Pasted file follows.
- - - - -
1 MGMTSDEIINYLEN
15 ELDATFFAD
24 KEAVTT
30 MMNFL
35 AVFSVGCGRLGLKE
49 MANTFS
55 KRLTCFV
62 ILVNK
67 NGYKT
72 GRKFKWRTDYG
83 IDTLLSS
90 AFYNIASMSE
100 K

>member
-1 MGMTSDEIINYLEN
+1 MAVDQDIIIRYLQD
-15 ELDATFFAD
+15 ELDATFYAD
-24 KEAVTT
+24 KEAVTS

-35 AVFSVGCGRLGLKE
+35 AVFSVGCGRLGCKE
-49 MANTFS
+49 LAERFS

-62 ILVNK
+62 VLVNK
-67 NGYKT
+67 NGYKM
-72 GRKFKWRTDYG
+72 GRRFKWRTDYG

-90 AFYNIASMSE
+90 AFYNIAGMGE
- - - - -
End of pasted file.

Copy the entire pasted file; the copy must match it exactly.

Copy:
1 MGMTSDEIINYLEN
15 ELDATFFAD
24 KEAVTT
30 MMNFL
35 AVFSVGCGRLGLKE
49 MANTFS
55 KRLTCFV
62 ILVNK
67 NGYKT
72 GRKFKWRTDYG
83 IDTLLSS
90 AFYNIASMSE
100 K

>member
-1 MGMTSDEIINYLEN
+1 MAVDQDIIIRYLQD
-15 ELDATFFAD
+15 ELDATFYAD
-24 KEAVTT
+24 KEAVTS

-35 AVFSVGCGRLGLKE
+35 AVFSVGCGRLGCKE
-49 MANTFS
+49 LAERFS

-62 ILVNK
+62 VLVNK
-67 NGYKT
+67 NGYKM
-72 GRKFKWRTDYG
+72 GRRFKWRTDYG

-90 AFYNIASMSE
+90 AFYNIAGMGE